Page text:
The UN International Day of Older Persons is on October 1 and is followed by Food Safety Week in November. In recognition of this Cater Care, in conjunction with the Food Safety Information Council, has developed a Food Safety Advice brochure. The brochure will provide advice for bringing home cooked foods to family or friends in aged care facilities.
Rachelle Williams, Food Safety Information Council Chair, said, “The elderly are more susceptible to food contamination. If they suffer food poisoning, it can have severe consequences.
“Older people should be able to safely enjoy food prepared by family and friends. A family favourite, or culturally specific dish, one that may not be readily available in their aged care facility, are always a welcome treat.
“To keep the residents safe we must use extra care when preparing and transporting this food. The Food Safety advice in our brochure is useful not only for preparing meals for aged care residents but for any elderly friend, neighbour or relative.
“Of course, you must always check with the aged care facility about taking food in as their rules will vary. Remember that you will be responsible for the safety of the food. Always let the staff know if you have bought food or left some in the resident’s room.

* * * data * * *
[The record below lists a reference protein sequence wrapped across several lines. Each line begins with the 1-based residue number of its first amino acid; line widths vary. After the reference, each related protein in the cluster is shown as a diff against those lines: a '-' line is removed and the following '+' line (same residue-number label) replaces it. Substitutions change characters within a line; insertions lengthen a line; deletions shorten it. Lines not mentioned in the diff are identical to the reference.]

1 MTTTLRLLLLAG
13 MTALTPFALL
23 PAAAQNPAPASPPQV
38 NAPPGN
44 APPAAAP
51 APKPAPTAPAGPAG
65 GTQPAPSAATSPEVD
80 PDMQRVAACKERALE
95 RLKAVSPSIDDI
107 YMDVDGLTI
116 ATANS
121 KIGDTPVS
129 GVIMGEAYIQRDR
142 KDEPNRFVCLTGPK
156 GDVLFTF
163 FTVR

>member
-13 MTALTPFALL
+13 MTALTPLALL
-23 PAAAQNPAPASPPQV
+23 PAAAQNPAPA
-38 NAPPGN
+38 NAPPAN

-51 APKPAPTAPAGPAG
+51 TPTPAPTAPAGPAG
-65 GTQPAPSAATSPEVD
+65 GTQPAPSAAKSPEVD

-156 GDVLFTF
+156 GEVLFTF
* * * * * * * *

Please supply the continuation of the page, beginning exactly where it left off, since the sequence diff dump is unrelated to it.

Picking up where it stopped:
These simple food safety tips can be used as a guide:
- Use extra care with hygiene when preparing food – wash your hands thoroughly and keep equipment clean
- Divide food into small portions, write the date on each package and refrigerate or freeze immediately
- Transport any chilled or frozen food in a cooler with ice packs
- Reheat the dishes at the aged care facility to 75°C to kill any bacteria
- Never provide any processed or packaged food after its ‘use by’ or ‘best before’ date.
- Don’t leave perishable food behind, or take more than needed, unless you are sure the food can be safely refrigerated.
Keep in mind that some foods are considered too risky for elderly people to eat. Foods containing raw egg such as eggnog, home-made egg mayonnaise, aioli, hollandaise sauce or uncooked desserts like tiramisu shouldn’t be provided from home to aged care residents.
Nor should they eat high-risk foods that could be contaminated with Listeria, a potentially fatal food poisoning bacteria.
These include cold sliced meats, cold cooked chicken; paté, liverwurst or meat spreads; pre-prepared fruit and vegetable salads from salad bars; soft cheeses like brie or camembert; and cheeses made from raw/unpasteurised milk.
With a little careful planning, your loved ones can enjoy your home cooked fare safely, and without worry.
Click here to download a copy of the brochure